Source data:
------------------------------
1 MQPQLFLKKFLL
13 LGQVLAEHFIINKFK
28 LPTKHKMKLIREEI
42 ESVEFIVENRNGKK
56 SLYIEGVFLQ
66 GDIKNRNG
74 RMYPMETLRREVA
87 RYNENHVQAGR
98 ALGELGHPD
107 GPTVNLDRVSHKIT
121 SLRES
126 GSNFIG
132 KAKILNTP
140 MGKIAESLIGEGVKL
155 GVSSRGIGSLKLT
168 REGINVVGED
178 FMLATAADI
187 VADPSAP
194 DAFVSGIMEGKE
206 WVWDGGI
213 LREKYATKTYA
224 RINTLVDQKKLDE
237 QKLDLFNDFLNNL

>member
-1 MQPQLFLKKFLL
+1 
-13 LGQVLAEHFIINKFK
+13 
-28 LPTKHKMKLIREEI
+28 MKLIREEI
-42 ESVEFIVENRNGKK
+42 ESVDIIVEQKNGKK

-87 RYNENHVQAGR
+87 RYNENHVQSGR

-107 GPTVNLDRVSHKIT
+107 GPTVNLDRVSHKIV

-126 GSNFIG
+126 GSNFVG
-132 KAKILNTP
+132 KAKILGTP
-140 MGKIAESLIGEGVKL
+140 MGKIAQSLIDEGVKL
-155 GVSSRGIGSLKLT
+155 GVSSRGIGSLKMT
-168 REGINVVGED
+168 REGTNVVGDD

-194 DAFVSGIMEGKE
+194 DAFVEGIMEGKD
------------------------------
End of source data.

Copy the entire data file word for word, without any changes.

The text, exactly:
1 MQPQLFLKKFLL
13 LGQVLAEHFIINKFK
28 LPTKHKMKLIREEI
42 ESVEFIVENRNGKK
56 SLYIEGVFLQ
66 GDIKNRNG
74 RMYPMETLRREVA
87 RYNENHVQAGR
98 ALGELGHPD
107 GPTVNLDRVSHKIT
121 SLRES
126 GSNFIG
132 KAKILNTP
140 MGKIAESLIGEGVKL
155 GVSSRGIGSLKLT
168 REGINVVGED
178 FMLATAADI
187 VADPSAP
194 DAFVSGIMEGKE
206 WVWDGGI
213 LREKYATKTYA
224 RINTLVDQKKLDE
237 QKLDLFNDFLNNL

>member
-1 MQPQLFLKKFLL
+1 
-13 LGQVLAEHFIINKFK
+13 
-28 LPTKHKMKLIREEI
+28 MKLIREEI
-42 ESVEFIVENRNGKK
+42 ESVDIIVEQKNGKK

-87 RYNENHVQAGR
+87 RYNENHVQSGR

-107 GPTVNLDRVSHKIT
+107 GPTVNLDRVSHKIV

-126 GSNFIG
+126 GSNFVG
-132 KAKILNTP
+132 KAKILGTP
-140 MGKIAESLIGEGVKL
+140 MGKIAQSLIDEGVKL
-155 GVSSRGIGSLKLT
+155 GVSSRGIGSLKMT
-168 REGINVVGED
+168 REGTNVVGDD

-194 DAFVSGIMEGKE
+194 DAFVEGIMEGKD